Market ‘Unpredictability’ Forces Zillow Offers to Fold

Home Sales Jump as Buyers Aim to Beat Rising Rates

October 21, 2021

Existing-home sales rebounded in September as buyers may have felt a sense of pressure as mortgage rates started to inch up. Existing-home sales rose by 7% in September compared to August. All major regions of the country posted increases last month, the National Association of REALTORS® reported Thursday.

“Some improvement in supply during prior months helped nudge up sales in September,” says Lawrence Yun, NAR’s chief economist. “Housing demand remains strong as buyers likely want to secure a home before mortgage rates increase even further next year.” The 30-year fixed-rate mortgage averaged 2.90% in September, but rates are rising.

Despite last month’s uptick, total existing-home sales—completed transactions that include single-family homes, townhomes, condos, and co-ops—were down by 2.3% in September compared to a year ago.

Home prices continue to rise as inventories remain constrained. Housing inventory is down 13% compared to a year ago. Unsold inventory is at a 2.4-month supply at the current sales pace, NAR reports.

But a turnaround could be coming. “As mortgage forbearance programs end, and as home builders ramp up production—despite the supply-chain material issues—we are likely to see more homes on the market as soon as 2022,” Yun says.

Here’s a closer look at NAR’s latest existing-home sales report:

Home prices: The median existing-home price for all housing types in September was $352,800, up 13.3% compared to a year ago. Prices rose in every region last month.

Days on the market: Eighty-six percent of homes sold in September were on the market for less than a month. Properties typically remained on the market for 17 days last month, down from 21 days a year ago.

First-time buyers: First-time buyers comprised 28% of sales in September, down from 31% in September 2020. “First-time buyers are hit particularly hard by the historically high home prices as they largely do not have the savings required to buy a home or equity to offset such a purchase,” Yun says.

All-cash sales: All-cash transactions made up 23% of transactions in September, up from 18% in September 2020. Individual investors or second-home buyers, who account for the bulk of cash sales, purchased 13% of homes in September, up from 12% in September 2020.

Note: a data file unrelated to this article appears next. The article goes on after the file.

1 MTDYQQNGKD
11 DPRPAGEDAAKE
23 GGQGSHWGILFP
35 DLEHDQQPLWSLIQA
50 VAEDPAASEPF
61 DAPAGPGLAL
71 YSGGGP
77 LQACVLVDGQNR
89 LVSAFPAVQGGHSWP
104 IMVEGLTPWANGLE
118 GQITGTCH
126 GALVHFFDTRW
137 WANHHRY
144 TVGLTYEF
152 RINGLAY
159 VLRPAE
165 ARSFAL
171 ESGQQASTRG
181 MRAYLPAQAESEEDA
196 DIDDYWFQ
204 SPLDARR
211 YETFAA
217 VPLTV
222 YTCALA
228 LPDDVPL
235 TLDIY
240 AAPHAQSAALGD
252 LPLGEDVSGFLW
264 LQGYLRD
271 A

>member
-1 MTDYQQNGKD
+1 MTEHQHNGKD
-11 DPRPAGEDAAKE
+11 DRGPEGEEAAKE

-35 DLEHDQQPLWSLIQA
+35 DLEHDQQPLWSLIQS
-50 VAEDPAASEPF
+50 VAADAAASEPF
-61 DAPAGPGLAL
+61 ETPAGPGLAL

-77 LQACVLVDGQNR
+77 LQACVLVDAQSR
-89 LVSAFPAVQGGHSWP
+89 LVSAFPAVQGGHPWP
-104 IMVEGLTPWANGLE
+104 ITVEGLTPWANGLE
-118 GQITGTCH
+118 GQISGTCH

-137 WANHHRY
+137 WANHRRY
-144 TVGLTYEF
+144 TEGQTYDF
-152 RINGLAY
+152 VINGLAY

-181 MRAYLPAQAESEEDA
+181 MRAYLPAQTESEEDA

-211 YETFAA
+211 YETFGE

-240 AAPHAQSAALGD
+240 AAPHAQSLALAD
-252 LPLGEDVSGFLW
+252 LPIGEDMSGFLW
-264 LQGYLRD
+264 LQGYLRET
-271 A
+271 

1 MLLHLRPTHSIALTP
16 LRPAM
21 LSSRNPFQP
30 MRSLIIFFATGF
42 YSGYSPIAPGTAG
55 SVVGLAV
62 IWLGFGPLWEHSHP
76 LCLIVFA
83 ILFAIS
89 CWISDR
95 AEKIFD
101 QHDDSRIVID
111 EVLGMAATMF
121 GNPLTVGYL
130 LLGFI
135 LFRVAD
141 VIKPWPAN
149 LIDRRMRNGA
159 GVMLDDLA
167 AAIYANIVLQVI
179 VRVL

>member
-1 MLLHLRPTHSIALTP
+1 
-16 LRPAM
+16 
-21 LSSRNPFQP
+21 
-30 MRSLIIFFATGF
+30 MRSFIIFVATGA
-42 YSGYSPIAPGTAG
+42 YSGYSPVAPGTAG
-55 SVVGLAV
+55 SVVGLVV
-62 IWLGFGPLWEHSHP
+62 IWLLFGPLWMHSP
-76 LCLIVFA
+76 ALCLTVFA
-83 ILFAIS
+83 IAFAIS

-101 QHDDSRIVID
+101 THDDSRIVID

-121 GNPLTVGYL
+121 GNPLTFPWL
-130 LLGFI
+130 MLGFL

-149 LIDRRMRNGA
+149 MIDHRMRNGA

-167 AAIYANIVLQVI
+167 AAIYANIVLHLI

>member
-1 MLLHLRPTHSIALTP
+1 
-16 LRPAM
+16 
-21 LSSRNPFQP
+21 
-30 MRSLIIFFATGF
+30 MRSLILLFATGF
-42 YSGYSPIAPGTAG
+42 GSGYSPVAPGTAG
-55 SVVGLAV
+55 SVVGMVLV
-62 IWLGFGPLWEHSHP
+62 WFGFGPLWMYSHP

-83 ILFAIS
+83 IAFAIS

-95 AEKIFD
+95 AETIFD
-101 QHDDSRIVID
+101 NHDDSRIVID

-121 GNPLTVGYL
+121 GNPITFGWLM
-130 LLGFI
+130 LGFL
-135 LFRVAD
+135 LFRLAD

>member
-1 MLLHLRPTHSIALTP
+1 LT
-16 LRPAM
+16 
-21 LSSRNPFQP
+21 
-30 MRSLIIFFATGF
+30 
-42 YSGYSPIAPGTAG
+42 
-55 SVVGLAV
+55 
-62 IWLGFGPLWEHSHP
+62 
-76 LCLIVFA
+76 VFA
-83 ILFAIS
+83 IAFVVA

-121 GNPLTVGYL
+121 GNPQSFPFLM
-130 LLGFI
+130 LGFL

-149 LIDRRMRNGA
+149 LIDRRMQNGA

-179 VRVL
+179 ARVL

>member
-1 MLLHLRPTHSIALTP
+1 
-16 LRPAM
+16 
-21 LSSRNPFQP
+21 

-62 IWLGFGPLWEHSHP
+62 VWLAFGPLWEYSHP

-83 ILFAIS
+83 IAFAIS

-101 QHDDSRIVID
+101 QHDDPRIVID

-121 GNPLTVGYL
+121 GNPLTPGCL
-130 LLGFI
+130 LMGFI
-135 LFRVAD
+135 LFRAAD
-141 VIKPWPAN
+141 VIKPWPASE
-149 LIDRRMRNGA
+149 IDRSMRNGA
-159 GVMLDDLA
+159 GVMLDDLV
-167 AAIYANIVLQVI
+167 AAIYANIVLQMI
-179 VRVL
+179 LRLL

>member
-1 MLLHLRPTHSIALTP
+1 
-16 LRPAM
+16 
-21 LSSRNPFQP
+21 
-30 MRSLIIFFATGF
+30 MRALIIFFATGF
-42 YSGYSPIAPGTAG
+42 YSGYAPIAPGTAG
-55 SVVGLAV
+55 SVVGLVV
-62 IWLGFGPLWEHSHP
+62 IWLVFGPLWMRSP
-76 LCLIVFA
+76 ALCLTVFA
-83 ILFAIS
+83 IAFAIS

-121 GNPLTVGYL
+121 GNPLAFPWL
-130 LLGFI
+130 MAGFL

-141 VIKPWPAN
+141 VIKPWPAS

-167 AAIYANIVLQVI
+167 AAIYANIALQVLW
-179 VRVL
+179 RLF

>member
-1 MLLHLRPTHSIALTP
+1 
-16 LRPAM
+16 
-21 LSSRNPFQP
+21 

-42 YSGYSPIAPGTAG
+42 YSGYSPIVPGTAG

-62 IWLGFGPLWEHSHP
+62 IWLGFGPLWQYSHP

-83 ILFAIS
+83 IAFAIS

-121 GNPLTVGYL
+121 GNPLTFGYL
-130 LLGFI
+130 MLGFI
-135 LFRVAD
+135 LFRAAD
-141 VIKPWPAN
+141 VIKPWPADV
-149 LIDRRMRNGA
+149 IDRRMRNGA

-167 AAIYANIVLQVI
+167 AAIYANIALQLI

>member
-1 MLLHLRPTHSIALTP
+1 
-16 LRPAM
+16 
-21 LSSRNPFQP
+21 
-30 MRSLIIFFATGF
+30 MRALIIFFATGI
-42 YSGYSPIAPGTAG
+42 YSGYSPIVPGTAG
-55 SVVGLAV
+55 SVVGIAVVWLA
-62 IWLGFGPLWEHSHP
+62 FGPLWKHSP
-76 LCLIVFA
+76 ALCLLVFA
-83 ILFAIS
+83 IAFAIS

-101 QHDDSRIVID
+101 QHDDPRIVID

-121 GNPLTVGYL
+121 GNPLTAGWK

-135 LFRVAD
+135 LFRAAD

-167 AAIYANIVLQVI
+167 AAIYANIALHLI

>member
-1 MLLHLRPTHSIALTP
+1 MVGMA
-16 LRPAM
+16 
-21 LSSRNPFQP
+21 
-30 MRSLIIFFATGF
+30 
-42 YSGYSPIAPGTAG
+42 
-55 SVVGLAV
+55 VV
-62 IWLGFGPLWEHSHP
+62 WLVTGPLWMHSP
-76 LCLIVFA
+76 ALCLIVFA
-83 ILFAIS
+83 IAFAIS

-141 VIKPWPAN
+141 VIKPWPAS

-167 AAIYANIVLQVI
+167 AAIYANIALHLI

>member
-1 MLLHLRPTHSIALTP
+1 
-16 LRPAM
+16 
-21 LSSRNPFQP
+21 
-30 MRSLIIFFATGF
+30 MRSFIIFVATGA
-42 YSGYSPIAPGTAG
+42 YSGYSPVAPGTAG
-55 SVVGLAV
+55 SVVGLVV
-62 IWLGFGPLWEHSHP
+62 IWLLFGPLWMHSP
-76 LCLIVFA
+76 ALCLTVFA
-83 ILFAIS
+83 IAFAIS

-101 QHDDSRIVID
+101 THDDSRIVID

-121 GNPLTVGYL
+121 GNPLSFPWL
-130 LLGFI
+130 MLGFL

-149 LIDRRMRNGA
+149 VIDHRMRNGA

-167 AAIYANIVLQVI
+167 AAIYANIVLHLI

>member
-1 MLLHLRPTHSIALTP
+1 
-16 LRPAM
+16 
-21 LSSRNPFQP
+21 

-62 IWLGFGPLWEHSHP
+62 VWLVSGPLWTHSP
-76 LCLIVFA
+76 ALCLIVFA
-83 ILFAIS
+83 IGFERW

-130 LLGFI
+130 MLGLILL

Distressed sales: Foreclosures and short sales represented less than 1% of sales in September, matching a year ago. Read more: NAR: No Need to Panic Over Foreclosure Spike

Regional Breakdown

Here’s how existing-home sales fared across the country in September:

  • Northeast: Existing-home sales increased by 5.5% last month, posting an annual rate of 770,000, an 8.3% increase compared to a year ago. Median price: $387,200, up 9.2% from a year ago.
  • Midwest: Existing-home sales increased by 5.1% to an annual rate of 1.44 million in September, a 2.7% drop from a year ago. Median price: $265,300, up 9.1% from a year ago.
  • South: Existing-home sales rose 8.6% in September, reaching an annual rate of 2.77 million, unchanged from a year ago. Median price: $307,500, a 14.8% rise from one year ago.
  • West: Existing-home sales increased by 6.5%, registering an annual rate of 1.31 million in September, down 3% compared to a year ago. Median price: $506,300, up 8.3% from September 2020.
A graphic showing the breakdown of existing-home sales for September of this year.



Homeowners Unsure Whether to Sell

October 19, 2021

Many homeowners are wrestling with the decision on whether to sell or not. After all, home appreciation has skyrocketed over the past year, and the temptation may be stronger than ever.

Homeowners usually sell their homes after 16 years, according to U.S. Census Bureau data. About 20.2 million homeowners have purchased their home in the last 10 to 19 years, which would mean many of them may be feeling that desire to move, notes the National Association of REALTORS® Economists’ Outlook blog.

“Although the market typically slows down in fall, there is still stiff competition among buyers, with multiple offers for each home due to low inventory,” writes Nadia Evangelou, NAR’s senior economist and director of forecasting, on the association’s blog. “As a result, sellers continue to have strong negotiating power as most of them are able to sell their home for higher than the asking price.”

Homebuying activity remains strong this fall, even if reports do indicate it has slowed somewhat from the ultra-busy summer. Buyer demand continues to outpace supply. Eighty-seven percent of homes sold in August were on the market for less than a month, according to NAR data.